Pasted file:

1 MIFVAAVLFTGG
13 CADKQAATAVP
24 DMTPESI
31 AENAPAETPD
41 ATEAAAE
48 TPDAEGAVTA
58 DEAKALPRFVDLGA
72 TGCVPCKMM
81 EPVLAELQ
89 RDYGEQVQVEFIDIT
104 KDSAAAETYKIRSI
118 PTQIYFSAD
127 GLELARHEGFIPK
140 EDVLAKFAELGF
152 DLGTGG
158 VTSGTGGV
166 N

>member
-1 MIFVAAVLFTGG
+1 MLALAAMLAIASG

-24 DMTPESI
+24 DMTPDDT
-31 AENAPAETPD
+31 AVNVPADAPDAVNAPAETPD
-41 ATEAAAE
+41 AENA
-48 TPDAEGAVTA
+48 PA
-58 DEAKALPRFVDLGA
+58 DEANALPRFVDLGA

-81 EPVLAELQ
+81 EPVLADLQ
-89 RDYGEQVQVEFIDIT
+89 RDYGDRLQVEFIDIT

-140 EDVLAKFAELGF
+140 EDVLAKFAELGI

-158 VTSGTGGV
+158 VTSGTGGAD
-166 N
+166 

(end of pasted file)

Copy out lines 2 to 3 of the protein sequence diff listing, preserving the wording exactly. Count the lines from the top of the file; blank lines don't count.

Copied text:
13 CADKQAATAVP
24 DMTPESI